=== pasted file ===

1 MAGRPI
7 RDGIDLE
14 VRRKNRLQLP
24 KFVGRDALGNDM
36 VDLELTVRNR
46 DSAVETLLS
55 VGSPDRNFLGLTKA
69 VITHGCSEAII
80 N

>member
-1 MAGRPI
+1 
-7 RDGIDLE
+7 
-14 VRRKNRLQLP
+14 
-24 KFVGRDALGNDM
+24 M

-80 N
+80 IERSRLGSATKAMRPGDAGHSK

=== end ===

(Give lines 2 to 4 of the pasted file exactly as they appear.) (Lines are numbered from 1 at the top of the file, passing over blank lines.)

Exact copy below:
7 RDGIDLE
14 VRRKNRLQLP
24 KFVGRDALGNDM